A bluff that the train companies can only lose

There is a big game of bluff going on. The fact that all four bidders in the collapsed Great Western franchise have filed a court case to try to reclaim the money lost in the bidding process does not mean they want to go to court. Quite the opposite. They are merely putting pressure on the  Department to cough up.

However, as often is the case with railway companies, they fail to understand the politics. Don’t these companies ever employ experienced Westminster advisers? The government’s case looks watertight. As the BBC’s transport correspondent Richard Westcott points out, bid specification says: ‘Each bidder shall be responsible for all costs, expenses and liabilities incurred by it in connection with the Great Western franchise letting process, whether or not its bid and/or associated negotiations are ultimately successful or the process is subsequently varied in any way or terminated.’ That’s pretty unequivocal.

So are the politics. A word to the companies. Let  me tell you guys, that train operators are not actually top of the hit parade of popularity. You would be mistaken to think  that because  satisfaction ratings are relatively high means that the public will support your action. This action will merely intensify the view that you are just a  money-grabbing short-term bunch of rapacious capitalists – or privateers to use Bob Crow’s favourite expression.

And so the Department will  hold firm knowing that there is no legal or political reason to give in, and because paying back the bid costs means that it will be open season on any future deals.

So why on earth are the train companies going there? Are they all so desperate to recoup a tawdry few million that they are risking their future relationship with teh Department? All that will happen is that  a lot of people including many influential ones will simply wonder whether this daft process of franchising out the whole railway is worth it and ask, yet again, ‘what is franchising for’ So guys, don’t go there. You portray yourselves as businesses ready to take a risk in order to make a profit,but in fact this action just shows that you want easy risk free money. Three out of four of the bids would have been wasted anyway – why on earth should the state reimburse all four!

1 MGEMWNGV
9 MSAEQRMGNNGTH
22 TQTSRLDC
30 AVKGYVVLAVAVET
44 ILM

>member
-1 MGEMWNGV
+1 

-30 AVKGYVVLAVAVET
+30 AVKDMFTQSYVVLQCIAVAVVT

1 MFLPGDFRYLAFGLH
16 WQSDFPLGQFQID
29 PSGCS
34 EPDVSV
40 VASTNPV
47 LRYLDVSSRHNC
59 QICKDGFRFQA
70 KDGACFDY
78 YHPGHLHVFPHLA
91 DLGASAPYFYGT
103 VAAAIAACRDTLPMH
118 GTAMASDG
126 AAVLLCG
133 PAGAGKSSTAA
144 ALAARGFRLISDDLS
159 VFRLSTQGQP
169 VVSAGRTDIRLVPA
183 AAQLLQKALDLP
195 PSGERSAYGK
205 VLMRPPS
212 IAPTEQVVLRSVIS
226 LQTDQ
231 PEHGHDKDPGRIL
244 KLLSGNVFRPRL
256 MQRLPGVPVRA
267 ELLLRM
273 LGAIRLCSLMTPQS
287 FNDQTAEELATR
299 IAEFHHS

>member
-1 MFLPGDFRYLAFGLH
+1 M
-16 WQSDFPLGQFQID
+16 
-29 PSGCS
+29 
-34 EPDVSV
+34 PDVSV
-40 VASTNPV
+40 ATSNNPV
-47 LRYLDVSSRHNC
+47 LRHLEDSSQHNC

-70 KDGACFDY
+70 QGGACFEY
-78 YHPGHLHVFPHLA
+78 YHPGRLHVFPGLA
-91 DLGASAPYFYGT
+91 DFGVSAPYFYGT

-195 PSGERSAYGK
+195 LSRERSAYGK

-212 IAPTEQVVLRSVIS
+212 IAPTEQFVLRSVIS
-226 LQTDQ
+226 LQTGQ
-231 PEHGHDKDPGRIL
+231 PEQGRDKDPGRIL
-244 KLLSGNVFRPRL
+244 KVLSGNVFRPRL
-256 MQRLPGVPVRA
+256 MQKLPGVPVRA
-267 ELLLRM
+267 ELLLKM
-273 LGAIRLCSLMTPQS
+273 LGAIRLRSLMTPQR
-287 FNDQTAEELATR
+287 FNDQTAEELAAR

• stimarco

    While you’re on the subject: what *is* franchising for? You keep asking the question, but after roughly 20 years, I’ve never heard anyone give a reasonable answer.

    Are we stuck with it solely because MPs hate admitting fault? Have we suffered a generation of error because our politicians aren’t big enough to say they’re sorry? To admit that, yes, they’re only human after all and they can, and do, make mistakes – just like the rest of us? Because we already know that. An endless parade of scandals and issues of Private Eye magazine have given us ample evidence of it.

    For the life of me, I cannot understand why we haven’t simply replaced the entire system wholesale with one based on the Italian, French or German models. John Major’s administration was fine with tearing out the entirety of British Rail. It was a mistake to replace it with the overcomplicated mess his team imposed, but at least he had the gonads to actually *do* it. Since then, we’ve had Blair, Brown and “Cameron-Clegg”, none of whom have done a damned thing to fix the underlying interface design issues.

  • Jerry Alderson

    This is one of the best written and most succinct comment pieces I have read in a long while. As a business consultant it is exactly the advice I would have given to my clients. The only point you did not make is that by all train groups acting together it looks like a cartel, and shows that the one thing that privatisation is supposed to bring – competition – does not really exist.

  • Stephen Lawrence

    “Three out of four of the bids would have been wasted anyway” – point well made! I still think they *are * spending too much money on these bids…..perhaps, like political campaigns, there should be a limit…?

  • montmorency

    What actually was wrong with British Rail (at least, what was wrong, that a bit more serious investment wouldn’t have put right)?

    And is the German system that much better? Germans tell me it was better under the old fully nationalised DB than under the present arrangements. And from my own limited observation when in Germany, it’s no longer possible to buy a walk-on walk-off ticket at a reasonable price, for non-trivial journeys; you have to book in advance and lose flexibility to travel at affordable prices (like here); trains are late more often; there are fewer people around to ask for help; dining cars have been withdrawn on some routes.

    To answer my own question: of course it’s still better than here – Germans being Germans would pull out their toenails sooner than put up with our system – it’s just not as good as it was.